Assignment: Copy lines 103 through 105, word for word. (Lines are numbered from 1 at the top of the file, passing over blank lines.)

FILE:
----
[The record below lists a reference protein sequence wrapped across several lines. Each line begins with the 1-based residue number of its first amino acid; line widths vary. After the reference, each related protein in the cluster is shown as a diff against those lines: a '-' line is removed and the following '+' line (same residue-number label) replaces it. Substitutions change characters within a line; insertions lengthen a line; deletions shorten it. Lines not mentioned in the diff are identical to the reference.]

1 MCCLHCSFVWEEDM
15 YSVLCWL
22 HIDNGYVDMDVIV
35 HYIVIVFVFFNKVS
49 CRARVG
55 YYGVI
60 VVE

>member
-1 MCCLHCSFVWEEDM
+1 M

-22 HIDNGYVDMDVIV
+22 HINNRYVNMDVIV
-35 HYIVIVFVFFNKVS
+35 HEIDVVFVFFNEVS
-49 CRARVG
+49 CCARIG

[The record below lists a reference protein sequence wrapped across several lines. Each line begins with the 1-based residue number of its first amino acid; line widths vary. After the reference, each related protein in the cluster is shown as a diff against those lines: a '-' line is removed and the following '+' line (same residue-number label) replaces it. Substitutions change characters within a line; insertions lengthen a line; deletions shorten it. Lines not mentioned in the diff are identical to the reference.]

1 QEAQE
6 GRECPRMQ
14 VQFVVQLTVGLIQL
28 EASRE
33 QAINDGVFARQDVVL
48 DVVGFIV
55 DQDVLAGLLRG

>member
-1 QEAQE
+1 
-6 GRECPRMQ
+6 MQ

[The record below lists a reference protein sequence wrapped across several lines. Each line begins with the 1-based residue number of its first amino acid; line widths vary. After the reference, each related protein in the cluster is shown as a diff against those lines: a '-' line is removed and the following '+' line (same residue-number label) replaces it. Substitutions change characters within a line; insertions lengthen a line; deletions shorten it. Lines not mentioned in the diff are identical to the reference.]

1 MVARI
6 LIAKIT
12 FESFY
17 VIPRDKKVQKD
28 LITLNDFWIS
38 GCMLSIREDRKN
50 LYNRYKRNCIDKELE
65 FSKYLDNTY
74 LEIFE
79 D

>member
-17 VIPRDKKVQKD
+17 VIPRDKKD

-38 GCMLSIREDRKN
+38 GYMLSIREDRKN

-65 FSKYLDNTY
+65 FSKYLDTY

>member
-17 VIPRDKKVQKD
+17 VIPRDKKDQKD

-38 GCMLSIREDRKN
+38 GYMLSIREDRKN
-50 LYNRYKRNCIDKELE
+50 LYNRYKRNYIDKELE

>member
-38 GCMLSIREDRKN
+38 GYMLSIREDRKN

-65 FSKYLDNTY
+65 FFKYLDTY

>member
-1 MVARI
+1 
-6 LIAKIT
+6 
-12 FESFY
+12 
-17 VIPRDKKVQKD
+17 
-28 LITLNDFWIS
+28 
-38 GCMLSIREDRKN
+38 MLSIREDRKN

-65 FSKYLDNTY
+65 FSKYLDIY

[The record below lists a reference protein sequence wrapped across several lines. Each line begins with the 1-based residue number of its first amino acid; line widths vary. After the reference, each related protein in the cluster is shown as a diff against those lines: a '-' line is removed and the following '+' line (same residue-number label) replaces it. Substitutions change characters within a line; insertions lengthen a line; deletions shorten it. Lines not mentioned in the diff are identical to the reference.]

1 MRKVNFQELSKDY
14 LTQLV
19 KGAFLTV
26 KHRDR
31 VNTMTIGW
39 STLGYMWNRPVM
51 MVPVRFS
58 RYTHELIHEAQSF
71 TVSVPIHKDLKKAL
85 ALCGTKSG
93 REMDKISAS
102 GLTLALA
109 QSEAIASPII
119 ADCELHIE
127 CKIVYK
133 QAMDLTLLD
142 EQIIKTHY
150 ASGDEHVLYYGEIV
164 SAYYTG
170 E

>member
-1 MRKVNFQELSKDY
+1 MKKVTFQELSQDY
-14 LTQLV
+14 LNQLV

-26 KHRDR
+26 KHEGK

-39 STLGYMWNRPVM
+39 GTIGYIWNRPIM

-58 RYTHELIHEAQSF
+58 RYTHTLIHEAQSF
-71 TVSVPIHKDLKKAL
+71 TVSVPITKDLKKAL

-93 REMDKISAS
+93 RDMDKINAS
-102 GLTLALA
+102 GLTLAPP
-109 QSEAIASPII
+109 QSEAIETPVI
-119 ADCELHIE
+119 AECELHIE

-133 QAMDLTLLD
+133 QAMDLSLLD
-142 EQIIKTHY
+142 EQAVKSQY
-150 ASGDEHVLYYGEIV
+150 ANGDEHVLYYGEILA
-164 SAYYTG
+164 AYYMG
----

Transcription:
+26 KHEGK

-39 STLGYMWNRPVM
+39 GTIGYIWNRPIM